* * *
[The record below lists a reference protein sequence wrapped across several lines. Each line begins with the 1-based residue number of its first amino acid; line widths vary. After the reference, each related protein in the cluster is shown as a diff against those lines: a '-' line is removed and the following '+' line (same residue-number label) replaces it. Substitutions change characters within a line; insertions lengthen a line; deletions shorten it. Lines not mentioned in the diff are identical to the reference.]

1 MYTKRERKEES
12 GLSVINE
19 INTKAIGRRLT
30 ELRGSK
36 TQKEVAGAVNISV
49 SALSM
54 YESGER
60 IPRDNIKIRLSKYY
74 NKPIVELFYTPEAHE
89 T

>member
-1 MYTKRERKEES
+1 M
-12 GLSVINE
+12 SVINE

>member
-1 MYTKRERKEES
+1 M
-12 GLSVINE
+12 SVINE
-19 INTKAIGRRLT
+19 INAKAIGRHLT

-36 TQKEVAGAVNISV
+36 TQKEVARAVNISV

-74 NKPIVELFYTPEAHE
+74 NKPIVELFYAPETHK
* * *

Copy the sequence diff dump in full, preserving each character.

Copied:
[The record below lists a reference protein sequence wrapped across several lines. Each line begins with the 1-based residue number of its first amino acid; line widths vary. After the reference, each related protein in the cluster is shown as a diff against those lines: a '-' line is removed and the following '+' line (same residue-number label) replaces it. Substitutions change characters within a line; insertions lengthen a line; deletions shorten it. Lines not mentioned in the diff are identical to the reference.]

1 MYTKRERKEES
12 GLSVINE
19 INTKAIGRRLT
30 ELRGSK
36 TQKEVAGAVNISV
49 SALSM
54 YESGER
60 IPRDNIKIRLSKYY
74 NKPIVELFYTPEAHE
89 T

>member
-1 MYTKRERKEES
+1 M
-12 GLSVINE
+12 SVINE

>member
-1 MYTKRERKEES
+1 M
-12 GLSVINE
+12 SVINE
-19 INTKAIGRRLT
+19 INAKAIGRHLT

-36 TQKEVAGAVNISV
+36 TQKEVARAVNISV

-74 NKPIVELFYTPEAHE
+74 NKPIVELFYAPETHK